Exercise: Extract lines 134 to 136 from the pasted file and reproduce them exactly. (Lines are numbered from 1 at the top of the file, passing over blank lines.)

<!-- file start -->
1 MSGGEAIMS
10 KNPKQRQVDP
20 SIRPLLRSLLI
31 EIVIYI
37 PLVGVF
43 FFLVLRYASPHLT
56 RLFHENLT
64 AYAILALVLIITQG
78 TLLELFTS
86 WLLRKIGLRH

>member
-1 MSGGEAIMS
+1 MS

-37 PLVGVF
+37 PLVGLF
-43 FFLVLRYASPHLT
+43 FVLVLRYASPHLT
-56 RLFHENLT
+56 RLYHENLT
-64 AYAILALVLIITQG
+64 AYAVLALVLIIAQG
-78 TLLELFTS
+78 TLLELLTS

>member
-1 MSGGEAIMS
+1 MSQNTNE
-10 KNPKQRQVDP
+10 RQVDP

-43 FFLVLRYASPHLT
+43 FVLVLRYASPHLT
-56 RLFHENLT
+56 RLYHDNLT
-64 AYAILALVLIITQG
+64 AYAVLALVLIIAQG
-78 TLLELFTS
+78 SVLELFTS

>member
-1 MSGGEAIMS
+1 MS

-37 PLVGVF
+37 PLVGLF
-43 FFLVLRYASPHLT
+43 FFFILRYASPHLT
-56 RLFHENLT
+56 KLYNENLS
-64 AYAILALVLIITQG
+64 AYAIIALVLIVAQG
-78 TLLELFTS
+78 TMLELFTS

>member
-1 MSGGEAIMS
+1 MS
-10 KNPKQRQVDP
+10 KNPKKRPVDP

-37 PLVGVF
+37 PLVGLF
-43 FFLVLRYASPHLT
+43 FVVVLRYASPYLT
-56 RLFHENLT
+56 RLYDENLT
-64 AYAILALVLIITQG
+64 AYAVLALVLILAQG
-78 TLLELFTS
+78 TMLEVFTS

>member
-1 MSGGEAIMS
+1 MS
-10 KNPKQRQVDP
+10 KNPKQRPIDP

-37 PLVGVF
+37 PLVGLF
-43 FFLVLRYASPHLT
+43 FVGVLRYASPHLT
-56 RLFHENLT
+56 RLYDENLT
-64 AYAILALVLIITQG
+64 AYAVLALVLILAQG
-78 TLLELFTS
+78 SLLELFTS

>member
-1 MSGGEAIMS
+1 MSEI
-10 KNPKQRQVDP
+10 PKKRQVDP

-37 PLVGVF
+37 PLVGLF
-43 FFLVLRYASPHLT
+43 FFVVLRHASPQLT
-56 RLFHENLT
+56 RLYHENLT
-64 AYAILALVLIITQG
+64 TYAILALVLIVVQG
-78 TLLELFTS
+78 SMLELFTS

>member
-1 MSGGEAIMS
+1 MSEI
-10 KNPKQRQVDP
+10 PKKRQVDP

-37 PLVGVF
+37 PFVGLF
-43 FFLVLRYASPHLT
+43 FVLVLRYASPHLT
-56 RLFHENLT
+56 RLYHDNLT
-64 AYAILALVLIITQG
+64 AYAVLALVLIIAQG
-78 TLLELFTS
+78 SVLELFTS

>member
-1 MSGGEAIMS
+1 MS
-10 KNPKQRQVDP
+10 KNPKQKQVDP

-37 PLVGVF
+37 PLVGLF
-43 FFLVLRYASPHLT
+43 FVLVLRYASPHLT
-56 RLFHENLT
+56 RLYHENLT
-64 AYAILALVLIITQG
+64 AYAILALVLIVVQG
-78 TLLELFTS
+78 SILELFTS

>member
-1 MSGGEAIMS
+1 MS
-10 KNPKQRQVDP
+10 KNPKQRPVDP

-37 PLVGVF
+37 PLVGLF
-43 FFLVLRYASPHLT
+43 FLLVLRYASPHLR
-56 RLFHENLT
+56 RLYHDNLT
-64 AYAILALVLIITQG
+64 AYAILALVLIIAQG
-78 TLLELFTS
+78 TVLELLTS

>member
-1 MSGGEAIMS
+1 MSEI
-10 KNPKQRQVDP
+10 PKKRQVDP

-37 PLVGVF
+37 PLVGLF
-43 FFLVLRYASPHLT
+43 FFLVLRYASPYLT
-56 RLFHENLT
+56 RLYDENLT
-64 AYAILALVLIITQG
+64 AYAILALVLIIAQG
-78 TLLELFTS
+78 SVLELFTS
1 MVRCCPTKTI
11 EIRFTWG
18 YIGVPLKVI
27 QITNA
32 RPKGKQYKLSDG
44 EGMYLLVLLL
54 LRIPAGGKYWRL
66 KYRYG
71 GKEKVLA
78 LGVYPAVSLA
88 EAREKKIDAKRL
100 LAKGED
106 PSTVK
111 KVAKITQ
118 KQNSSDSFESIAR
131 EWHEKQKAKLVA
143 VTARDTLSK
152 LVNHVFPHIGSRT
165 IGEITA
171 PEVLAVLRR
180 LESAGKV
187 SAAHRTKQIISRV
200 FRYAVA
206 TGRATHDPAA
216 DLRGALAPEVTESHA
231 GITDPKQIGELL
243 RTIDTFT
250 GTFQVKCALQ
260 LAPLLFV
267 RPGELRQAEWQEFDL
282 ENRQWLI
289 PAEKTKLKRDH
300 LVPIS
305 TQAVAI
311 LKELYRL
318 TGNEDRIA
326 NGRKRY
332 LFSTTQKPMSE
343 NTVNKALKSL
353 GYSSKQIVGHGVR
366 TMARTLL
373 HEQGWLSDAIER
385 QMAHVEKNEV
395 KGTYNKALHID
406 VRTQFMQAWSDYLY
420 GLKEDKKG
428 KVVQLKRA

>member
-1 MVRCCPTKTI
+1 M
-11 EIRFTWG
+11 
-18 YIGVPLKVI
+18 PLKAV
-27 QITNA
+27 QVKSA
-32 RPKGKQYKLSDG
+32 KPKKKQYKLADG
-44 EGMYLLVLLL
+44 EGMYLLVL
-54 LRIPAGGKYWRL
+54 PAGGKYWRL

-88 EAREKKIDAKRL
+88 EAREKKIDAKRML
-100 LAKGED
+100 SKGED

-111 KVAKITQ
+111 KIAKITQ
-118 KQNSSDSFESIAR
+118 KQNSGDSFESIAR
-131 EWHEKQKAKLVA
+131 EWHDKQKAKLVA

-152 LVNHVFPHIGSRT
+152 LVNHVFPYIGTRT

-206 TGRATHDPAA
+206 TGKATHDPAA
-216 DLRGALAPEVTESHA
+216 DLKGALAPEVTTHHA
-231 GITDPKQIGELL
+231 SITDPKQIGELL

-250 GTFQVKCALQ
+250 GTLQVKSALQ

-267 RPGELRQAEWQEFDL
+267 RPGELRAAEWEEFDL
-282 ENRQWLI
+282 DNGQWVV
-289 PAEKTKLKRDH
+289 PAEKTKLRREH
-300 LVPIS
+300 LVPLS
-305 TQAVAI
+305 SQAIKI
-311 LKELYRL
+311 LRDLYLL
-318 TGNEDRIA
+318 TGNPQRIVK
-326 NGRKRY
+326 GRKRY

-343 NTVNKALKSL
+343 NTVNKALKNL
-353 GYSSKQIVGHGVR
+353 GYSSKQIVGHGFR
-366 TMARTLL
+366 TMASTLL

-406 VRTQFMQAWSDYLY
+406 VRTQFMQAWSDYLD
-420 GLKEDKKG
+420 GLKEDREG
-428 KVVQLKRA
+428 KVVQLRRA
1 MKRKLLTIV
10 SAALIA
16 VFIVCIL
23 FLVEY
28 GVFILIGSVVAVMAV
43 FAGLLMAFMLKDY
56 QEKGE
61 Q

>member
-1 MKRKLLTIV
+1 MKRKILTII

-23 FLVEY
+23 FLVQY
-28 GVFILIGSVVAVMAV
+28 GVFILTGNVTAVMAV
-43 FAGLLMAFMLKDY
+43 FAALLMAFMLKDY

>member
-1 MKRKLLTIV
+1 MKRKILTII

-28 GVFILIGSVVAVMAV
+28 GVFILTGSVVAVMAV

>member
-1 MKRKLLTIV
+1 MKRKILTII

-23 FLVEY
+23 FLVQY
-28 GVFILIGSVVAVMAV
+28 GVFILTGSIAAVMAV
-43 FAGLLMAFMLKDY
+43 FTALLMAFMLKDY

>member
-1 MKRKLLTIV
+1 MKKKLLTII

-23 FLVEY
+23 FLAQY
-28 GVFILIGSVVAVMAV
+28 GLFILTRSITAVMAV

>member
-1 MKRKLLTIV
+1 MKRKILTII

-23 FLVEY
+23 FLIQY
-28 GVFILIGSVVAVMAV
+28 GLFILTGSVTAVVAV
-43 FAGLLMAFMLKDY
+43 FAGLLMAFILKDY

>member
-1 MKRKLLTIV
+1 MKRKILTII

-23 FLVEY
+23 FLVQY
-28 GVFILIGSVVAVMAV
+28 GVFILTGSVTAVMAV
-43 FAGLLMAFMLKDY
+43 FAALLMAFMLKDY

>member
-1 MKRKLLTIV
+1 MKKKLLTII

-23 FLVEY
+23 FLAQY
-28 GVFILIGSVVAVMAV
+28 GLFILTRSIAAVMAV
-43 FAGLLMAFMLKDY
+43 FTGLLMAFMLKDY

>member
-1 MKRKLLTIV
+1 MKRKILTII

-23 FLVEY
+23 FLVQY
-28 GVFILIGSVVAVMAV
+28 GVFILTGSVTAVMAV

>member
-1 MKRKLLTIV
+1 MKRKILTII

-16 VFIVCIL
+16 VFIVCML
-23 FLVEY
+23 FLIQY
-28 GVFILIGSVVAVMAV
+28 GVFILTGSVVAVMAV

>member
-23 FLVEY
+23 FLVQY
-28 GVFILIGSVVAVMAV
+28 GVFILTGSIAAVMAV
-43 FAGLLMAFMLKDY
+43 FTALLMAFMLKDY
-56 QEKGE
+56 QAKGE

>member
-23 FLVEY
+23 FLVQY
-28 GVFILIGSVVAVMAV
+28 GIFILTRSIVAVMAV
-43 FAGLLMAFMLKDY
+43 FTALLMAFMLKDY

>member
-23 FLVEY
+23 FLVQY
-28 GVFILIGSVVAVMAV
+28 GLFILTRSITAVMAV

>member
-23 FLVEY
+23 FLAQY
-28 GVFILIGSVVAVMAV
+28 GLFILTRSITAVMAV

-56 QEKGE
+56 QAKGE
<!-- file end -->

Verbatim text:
-56 RLFHENLT
+56 RLYHDNLT
-64 AYAILALVLIITQG